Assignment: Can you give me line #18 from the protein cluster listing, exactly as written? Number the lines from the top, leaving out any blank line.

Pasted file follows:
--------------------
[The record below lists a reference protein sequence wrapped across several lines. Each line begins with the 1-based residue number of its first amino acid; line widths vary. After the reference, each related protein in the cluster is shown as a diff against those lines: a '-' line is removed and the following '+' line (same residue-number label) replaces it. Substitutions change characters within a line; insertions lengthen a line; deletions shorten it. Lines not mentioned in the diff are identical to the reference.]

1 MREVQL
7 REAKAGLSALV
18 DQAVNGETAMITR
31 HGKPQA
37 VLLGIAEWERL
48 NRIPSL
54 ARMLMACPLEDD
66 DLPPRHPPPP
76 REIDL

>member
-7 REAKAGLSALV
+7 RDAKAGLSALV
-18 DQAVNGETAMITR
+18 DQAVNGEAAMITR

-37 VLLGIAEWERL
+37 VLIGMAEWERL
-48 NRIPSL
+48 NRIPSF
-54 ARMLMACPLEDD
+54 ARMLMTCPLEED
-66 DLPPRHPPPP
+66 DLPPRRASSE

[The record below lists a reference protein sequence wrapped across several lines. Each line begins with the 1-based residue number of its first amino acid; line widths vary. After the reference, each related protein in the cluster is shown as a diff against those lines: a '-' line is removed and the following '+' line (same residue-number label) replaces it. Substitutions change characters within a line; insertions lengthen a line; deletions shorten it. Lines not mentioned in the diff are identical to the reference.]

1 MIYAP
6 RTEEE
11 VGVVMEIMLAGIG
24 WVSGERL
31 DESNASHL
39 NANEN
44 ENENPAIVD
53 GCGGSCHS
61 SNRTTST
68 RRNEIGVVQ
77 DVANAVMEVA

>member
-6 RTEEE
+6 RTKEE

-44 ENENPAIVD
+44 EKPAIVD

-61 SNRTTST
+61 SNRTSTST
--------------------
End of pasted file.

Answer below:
-48 NRIPSL